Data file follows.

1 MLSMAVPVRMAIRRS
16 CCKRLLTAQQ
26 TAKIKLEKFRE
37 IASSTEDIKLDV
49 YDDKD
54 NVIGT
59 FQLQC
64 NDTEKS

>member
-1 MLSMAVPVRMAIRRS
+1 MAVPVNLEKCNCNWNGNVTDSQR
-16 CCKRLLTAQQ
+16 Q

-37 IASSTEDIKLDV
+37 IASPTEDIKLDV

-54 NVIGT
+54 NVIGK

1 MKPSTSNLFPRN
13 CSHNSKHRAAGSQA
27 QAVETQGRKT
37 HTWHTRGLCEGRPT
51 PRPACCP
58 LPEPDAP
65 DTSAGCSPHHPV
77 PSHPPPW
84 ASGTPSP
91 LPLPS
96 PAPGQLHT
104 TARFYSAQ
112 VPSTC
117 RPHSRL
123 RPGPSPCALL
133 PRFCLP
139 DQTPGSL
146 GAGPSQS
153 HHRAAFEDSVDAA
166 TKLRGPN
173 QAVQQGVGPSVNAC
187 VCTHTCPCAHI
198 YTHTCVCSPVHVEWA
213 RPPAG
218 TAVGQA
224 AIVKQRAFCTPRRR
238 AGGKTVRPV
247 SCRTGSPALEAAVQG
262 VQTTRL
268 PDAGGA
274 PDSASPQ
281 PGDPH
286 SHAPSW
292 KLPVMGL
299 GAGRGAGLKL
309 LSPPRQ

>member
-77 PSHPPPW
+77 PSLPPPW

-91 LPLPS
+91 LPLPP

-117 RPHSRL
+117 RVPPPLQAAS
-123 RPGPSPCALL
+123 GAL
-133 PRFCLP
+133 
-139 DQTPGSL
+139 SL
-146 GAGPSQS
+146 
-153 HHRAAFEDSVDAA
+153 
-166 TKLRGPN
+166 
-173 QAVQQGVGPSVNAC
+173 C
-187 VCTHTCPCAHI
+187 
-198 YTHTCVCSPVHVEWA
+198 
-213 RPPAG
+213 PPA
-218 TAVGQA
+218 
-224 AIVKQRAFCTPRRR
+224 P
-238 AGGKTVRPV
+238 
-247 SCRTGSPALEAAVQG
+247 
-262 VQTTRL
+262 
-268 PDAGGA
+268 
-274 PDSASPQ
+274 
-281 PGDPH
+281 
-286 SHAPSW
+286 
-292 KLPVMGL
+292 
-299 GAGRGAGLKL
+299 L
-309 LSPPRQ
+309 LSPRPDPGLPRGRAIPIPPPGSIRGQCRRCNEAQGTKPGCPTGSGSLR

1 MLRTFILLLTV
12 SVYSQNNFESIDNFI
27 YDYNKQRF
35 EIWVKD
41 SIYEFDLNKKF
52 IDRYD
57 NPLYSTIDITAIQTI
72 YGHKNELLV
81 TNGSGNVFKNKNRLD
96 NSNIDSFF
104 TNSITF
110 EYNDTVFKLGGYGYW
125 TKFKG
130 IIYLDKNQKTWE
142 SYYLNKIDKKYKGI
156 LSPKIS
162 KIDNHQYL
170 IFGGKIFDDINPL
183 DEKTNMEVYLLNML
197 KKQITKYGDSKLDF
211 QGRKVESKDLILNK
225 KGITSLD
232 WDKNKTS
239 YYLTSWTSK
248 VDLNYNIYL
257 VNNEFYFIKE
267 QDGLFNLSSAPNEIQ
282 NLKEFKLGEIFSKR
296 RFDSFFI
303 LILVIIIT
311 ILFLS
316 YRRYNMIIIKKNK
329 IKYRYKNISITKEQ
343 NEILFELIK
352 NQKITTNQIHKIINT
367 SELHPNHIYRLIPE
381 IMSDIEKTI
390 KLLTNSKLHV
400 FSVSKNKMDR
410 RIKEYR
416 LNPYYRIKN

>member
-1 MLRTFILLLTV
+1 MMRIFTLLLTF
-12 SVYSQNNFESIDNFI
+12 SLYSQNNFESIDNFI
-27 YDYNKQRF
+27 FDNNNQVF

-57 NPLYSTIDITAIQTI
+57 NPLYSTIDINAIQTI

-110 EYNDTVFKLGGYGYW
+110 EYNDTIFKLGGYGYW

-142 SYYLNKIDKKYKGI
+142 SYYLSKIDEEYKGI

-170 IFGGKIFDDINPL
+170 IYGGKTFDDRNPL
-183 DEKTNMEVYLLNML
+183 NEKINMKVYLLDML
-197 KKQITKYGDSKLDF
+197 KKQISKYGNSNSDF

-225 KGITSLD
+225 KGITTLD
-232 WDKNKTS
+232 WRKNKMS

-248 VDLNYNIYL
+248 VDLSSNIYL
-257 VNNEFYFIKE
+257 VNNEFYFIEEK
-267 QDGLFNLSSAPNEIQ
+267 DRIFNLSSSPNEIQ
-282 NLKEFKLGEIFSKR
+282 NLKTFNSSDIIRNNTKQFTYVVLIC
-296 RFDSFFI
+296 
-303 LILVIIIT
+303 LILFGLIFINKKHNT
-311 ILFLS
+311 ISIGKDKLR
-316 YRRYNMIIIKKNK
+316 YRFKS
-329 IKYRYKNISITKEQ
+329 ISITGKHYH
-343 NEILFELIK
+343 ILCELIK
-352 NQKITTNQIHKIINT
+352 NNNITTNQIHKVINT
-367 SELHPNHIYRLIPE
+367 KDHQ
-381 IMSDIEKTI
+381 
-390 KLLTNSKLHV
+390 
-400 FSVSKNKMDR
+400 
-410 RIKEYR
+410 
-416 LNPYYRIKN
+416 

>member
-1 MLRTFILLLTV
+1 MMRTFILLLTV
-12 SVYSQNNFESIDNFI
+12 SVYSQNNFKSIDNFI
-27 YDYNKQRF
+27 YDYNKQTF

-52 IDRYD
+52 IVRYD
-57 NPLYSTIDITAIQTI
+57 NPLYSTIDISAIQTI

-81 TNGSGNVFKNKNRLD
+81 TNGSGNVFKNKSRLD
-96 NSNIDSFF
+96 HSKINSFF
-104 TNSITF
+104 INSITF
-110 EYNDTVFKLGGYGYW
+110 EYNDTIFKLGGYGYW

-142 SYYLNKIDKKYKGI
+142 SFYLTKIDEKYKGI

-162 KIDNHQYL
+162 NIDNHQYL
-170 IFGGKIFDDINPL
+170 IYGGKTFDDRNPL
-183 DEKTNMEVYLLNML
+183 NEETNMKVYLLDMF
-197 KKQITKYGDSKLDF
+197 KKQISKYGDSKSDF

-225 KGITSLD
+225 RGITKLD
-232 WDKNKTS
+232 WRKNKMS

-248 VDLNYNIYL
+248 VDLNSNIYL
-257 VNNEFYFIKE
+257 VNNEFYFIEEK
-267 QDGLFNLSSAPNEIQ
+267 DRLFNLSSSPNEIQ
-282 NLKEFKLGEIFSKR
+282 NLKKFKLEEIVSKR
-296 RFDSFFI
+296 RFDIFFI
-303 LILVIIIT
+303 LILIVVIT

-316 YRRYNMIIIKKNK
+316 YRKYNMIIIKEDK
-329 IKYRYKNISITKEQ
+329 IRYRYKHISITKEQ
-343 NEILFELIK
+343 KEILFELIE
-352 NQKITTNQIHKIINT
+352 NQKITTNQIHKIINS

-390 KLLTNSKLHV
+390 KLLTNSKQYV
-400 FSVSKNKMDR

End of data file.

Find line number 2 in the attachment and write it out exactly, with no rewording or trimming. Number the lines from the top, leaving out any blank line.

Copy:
16 CCKRLLTAQQ